I’m still not convinced.
Luxury brands are defined in part by their exclusiveness and inaccessibility; social media rebalances power and control via its inclusiveness.
I’ve been on the south coast of France and high end cars parked outside of fancy hotels attract crowds like flies to honey.
A few years ago, I delivered a speech at a Google reception for luxury brands. Afterwards, I spoke with representatives from Bulgari, Cartier, and others who felt that my remarks weren’t applicable to them given the presence of brands “not like us” in the room.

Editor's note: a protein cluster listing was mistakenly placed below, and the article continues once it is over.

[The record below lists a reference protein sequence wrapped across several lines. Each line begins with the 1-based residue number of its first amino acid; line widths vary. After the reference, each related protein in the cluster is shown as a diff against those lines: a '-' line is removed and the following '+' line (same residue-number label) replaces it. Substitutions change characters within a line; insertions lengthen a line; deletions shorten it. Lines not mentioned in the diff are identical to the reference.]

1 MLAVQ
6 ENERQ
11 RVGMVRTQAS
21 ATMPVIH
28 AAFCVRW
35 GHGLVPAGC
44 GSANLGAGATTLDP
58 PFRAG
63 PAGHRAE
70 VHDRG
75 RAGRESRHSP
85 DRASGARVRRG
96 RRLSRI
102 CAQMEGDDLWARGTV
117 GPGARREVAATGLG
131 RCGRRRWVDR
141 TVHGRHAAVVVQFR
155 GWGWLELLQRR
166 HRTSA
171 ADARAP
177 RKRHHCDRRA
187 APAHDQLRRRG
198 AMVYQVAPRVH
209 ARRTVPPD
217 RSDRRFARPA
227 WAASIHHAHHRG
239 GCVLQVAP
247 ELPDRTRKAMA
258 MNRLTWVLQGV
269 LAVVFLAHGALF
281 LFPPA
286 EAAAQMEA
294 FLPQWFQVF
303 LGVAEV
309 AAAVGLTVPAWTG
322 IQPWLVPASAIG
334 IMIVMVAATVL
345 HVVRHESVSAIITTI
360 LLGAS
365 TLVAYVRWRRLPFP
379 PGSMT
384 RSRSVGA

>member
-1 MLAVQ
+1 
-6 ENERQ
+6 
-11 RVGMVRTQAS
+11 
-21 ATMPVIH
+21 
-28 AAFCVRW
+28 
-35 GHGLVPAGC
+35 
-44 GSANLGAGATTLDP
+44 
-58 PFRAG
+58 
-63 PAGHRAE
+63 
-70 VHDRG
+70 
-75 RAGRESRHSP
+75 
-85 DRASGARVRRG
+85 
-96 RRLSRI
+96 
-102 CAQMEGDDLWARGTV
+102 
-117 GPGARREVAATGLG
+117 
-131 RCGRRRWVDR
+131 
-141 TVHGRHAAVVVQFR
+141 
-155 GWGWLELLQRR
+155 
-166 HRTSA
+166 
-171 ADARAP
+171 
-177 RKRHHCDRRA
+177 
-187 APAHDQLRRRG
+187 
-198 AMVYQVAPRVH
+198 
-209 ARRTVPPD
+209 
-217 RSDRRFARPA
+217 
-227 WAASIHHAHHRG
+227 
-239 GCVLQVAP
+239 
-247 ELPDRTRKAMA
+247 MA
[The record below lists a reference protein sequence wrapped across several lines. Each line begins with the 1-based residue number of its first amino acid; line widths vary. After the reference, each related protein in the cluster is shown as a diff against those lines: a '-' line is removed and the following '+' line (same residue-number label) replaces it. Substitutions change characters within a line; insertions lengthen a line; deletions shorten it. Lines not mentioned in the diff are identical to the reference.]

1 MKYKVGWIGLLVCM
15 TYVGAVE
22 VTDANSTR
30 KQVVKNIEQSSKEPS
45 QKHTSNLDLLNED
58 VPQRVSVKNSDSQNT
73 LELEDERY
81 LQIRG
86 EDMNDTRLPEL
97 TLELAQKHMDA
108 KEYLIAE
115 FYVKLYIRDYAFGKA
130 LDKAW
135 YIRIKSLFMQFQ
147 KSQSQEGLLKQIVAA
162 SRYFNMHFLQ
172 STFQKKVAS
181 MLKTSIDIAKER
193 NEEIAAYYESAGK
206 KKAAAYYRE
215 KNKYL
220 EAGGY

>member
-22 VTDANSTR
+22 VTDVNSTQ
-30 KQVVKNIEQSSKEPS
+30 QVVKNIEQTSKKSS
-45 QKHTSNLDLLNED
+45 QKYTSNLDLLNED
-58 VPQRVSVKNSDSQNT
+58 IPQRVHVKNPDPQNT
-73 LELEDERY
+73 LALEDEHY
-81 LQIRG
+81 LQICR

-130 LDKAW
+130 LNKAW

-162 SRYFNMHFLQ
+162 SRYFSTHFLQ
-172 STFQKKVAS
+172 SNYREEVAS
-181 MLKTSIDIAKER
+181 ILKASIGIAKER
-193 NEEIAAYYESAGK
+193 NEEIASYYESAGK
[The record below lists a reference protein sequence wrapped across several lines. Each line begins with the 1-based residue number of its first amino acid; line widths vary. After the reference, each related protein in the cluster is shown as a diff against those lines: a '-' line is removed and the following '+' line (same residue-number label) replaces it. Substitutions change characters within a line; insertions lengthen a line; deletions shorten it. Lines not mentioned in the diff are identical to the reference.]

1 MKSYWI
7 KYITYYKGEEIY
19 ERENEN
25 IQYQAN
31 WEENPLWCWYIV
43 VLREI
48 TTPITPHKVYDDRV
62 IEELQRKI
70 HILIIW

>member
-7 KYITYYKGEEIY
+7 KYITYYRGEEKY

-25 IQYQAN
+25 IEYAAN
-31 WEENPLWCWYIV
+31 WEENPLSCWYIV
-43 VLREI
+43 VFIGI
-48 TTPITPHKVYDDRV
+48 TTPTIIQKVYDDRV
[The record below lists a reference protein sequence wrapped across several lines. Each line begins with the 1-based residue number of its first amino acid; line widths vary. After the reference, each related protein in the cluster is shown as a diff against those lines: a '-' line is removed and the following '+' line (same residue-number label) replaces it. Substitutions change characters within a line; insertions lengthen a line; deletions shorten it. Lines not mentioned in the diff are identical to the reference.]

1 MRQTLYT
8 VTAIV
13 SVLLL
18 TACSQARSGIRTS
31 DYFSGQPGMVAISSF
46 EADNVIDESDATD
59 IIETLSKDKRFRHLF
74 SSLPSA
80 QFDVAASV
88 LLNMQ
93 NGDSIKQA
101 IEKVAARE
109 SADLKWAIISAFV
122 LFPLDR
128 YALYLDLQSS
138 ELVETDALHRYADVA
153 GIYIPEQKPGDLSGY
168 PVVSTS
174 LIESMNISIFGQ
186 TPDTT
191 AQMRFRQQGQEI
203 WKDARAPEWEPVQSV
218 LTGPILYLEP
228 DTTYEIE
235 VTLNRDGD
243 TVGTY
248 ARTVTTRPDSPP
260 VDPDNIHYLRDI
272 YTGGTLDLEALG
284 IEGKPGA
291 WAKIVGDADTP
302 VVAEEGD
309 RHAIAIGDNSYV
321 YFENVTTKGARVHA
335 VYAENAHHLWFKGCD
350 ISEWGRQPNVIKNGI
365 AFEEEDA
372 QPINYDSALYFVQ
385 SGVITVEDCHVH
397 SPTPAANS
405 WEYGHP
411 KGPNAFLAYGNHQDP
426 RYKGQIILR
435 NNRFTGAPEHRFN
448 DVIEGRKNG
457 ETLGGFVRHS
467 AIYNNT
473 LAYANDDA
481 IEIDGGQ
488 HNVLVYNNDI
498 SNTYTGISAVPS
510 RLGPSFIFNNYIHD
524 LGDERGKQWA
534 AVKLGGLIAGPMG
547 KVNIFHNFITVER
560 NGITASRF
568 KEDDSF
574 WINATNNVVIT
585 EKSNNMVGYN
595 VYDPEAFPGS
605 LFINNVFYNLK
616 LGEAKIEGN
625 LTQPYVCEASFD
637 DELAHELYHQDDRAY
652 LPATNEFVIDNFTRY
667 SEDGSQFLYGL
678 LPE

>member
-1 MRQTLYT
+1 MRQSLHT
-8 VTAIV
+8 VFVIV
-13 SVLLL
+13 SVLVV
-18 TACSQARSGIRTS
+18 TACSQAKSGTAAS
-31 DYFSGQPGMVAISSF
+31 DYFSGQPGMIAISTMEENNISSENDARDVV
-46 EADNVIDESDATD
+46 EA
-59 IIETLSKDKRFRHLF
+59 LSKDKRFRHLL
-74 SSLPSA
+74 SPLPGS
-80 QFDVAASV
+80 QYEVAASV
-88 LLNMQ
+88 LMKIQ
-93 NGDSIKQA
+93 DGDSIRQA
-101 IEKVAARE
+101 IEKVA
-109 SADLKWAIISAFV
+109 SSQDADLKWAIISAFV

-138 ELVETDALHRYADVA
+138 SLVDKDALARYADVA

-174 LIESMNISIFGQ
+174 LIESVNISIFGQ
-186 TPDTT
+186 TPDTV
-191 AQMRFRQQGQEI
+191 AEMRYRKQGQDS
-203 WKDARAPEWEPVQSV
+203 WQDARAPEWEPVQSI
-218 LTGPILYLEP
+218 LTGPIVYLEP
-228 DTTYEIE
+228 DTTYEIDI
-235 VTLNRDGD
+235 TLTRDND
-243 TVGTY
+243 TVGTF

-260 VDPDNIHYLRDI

Earlier, when I ran global digital marketing at PUMA I worked on co-branded presences with Philippe Starck, Neil Barrett, Christy Turlington, and Yasuhiro Mihara. At the time our comparison sites included Prada, which was forever just a single picture, and Helmut Lang, which was a list of links. Forget any usability or even worse, drive to sales.
All brands today are thinking about social. But do luxury brands need social media? Perhaps a better question is this – exactly what are luxury brands, anyway?